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Anyone concerned about the imminent decline of Apple following the passing of its visionary leader Steve Jobs can go back to worrying about climate change or the Mayan calendar doomsday. This week’s quarterly earnings report blew the doors off investor expectations: profits up 94% over a year ago; highest ever Mac, iPhone, iPad sales in a March quarter; cash above $110 billion; it’s Camelot in Cupertino.

Even Iron Man in the new Avengers movie sustains more damage than my aluminum MacBook Pro.

Even Iron Man in the new Avengers movie sustains more damage than my aluminum MacBook Pro.

Apple has been top of mind a lot lately. I recently recounted my self-administered laptop damage travel fiasco that occurred at SmartPark (I know, right?). Incredibly, despite running over the edge of my MacBook Pro when the laptop case flopped over as I parked, the tough aluminum case was bent but not broken. The CD drive, which looked to be affected, wasn’t. The display was compromised but only in the upper right corner. Less than 24 hours at the Apple Store restored it to pristine condition. Can you name another product that can take that kind of licking and keep on ticking?

While my Mac was in for repair, I spent the weekend in Manhattan and had the chance to visit the Apple Store on Fifth Avenue. It is just below ground, but by the stairs or glass elevator that take you down, it feels like you are entering the Starship Enterprise. This is a company that knows how to fire the public’s imagination and desire for all things digital.

Beam me down, Scotty, to the planet Apple below Fifth Avenue in NYC.

Beam me down, Scotty, to the planet Apple below Fifth Avenue in NYC.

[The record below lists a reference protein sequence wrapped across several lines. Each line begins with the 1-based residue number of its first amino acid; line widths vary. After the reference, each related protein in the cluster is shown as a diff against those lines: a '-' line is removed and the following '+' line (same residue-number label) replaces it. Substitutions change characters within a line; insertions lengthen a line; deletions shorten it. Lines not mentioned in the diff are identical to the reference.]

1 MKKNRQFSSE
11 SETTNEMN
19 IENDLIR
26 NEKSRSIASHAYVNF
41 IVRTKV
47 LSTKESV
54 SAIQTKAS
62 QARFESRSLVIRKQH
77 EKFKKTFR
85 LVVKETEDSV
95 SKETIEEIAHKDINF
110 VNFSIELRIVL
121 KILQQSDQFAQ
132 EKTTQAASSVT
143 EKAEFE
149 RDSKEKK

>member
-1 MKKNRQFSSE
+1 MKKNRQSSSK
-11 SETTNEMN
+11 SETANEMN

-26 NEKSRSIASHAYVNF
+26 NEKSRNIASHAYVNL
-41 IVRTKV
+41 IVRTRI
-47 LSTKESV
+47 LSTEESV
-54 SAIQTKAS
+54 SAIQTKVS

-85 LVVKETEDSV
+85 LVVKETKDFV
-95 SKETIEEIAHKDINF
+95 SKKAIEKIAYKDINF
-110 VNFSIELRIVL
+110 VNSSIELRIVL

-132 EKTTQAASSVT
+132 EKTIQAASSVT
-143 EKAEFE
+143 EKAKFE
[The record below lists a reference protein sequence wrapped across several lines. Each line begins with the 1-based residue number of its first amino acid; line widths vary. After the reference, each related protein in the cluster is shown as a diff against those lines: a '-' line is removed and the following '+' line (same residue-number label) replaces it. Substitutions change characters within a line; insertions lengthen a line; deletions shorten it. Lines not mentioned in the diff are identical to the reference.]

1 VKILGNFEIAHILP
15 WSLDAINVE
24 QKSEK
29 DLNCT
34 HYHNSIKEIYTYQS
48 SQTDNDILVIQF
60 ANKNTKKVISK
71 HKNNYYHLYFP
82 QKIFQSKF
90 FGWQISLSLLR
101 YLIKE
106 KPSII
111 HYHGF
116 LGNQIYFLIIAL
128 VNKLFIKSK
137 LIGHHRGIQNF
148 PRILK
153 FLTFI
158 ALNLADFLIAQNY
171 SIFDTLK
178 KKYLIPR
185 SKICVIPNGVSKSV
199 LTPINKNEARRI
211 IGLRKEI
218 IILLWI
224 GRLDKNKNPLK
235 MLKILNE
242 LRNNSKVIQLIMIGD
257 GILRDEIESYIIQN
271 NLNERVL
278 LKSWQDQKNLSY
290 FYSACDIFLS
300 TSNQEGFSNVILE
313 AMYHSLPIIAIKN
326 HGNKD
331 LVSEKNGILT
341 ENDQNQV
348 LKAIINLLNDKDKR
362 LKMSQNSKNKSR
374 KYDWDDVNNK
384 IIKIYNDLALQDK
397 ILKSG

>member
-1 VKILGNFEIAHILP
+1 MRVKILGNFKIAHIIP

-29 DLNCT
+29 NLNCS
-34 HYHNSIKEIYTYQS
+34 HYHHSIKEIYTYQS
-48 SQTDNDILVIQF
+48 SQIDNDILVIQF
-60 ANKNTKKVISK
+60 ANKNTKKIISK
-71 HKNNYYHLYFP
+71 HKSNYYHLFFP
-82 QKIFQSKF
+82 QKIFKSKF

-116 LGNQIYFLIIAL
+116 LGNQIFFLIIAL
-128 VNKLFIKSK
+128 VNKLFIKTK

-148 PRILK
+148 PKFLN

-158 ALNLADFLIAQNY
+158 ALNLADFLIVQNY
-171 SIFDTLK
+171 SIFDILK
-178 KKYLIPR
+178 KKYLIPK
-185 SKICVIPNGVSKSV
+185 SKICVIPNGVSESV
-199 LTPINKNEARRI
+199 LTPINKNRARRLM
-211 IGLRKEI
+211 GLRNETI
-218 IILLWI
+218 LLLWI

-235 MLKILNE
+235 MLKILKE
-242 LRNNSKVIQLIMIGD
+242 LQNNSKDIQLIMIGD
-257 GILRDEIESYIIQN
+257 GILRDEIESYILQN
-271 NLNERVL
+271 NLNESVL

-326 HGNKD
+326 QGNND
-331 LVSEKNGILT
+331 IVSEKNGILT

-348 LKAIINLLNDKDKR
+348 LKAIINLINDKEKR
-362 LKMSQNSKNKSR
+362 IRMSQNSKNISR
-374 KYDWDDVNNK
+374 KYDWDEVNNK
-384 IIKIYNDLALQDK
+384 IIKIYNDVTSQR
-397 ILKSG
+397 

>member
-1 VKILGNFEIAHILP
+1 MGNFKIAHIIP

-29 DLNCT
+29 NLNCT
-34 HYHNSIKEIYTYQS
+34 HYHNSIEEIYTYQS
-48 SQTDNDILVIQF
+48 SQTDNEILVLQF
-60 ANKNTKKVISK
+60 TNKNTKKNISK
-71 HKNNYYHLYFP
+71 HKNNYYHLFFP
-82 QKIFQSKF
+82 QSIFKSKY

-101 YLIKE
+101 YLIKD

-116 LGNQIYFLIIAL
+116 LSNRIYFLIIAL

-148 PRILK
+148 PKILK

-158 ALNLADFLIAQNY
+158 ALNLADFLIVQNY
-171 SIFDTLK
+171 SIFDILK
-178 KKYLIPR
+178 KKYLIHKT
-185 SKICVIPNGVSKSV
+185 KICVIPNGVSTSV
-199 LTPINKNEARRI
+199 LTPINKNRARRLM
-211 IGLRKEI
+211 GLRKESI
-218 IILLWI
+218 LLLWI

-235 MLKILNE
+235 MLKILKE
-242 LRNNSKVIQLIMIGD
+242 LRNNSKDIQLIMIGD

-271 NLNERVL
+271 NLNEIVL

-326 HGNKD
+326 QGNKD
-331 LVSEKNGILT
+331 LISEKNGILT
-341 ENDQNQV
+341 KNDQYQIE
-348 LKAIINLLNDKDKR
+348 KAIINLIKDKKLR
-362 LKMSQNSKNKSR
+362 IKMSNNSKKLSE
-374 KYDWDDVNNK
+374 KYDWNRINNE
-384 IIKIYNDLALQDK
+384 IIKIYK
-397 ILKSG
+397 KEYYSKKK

I am not a huge cellphone guy, but I have had an iPhone for about a year and it’s wearing me down. I don’t need to be on it  all the time, but I find myself using it for so many different things. In the car, it’s my GPS and my iTunes feed. In a long line at the store or restaurant, it’s my e-mail, Facebook, and Twitter access. In bored moments, I find myself downloading really useful apps like the Flipadelphia cup flipping game from It’s Always Sunny In Philadelphia. Obviously, with the explosion of iPhone and iPad users out there (including a burgeoning market in China), Apple’s future is looking mighty rosy. Even a Justice Department investigation over possible book publisher collusion on digital book pricing is little more than a minor distraction.

http://www.youtube.com/watch?v=azBzUEFZIss&feature=relmfu

http://www.youtube.com/watch?v=Y5Dt0YlN2nM

The cool factor has always been there in Apple advertising. From 1984, through the PC and Mac guys, and the iTunes tunes, Apple has managed to capture attention, set trends, and create demand for its amazing products. Now comes two new TV spots featuring celebrity users of the latest generation iPhones with Siri capability. Although Apple has enough cachet on its own, it doesn’t hurt to trade on the current popularity of Samuel L. Jackson and Zooey Deschanel. Neither spot is ground-breaking, but both are fun and play to the strengths of the actors at quiet moments at home with their digital personal assistant.  The reviewer from Advertising Age found them somewhat misguided and with the strategy adrift now that Steve Jobs isn’t captaining the ship. Still, the spots are scoring well with consumers. Right now, I think you could replace Jackson and Deschanel with Mahmoud Ahmadinejad and Snooki and it wouldn’t have any effect on Apple sales or popularity. The economy might be hurting, the California economy in particular, but in Cupertino, it’s the gold rush all over again.

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Website Magazine — Hope for print yet.